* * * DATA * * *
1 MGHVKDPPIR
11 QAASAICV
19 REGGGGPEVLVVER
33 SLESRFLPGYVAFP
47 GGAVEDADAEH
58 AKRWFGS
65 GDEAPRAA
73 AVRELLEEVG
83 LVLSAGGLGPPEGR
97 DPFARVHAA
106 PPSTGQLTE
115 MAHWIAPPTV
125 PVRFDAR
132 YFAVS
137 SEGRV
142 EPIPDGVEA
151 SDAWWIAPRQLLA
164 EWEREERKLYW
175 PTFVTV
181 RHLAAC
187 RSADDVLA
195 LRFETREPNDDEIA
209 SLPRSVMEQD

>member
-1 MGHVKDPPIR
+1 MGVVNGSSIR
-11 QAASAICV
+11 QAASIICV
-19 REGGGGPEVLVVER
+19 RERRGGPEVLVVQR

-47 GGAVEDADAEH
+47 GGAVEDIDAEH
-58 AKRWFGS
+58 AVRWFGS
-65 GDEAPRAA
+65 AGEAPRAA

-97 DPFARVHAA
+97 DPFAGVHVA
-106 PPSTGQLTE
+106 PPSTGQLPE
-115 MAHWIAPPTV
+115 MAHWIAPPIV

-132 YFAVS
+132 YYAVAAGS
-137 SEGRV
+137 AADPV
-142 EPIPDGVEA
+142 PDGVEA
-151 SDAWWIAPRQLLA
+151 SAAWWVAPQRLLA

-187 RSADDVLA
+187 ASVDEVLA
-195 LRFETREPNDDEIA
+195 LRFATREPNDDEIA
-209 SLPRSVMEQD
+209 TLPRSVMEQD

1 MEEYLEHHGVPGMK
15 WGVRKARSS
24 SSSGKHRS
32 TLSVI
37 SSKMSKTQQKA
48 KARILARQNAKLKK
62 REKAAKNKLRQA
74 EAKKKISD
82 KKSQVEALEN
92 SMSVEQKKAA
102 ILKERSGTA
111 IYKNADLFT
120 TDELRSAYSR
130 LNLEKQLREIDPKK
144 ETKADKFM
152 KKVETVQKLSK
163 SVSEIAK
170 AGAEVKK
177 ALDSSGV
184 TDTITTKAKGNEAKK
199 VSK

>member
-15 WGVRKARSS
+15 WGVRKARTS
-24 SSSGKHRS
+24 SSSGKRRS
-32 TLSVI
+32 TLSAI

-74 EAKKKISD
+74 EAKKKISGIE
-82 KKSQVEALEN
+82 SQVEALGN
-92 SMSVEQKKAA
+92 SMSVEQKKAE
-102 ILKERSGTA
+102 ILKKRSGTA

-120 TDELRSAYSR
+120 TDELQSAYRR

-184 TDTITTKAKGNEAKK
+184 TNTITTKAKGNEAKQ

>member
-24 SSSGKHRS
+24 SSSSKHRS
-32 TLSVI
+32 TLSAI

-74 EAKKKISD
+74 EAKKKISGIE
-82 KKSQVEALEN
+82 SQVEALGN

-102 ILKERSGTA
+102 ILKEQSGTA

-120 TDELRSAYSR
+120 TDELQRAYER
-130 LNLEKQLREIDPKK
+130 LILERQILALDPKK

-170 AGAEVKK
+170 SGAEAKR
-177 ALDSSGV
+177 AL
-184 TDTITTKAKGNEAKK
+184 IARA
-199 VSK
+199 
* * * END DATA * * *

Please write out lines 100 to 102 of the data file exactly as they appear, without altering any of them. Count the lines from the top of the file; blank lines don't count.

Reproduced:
-32 TLSVI
+32 TLSAI

-74 EAKKKISD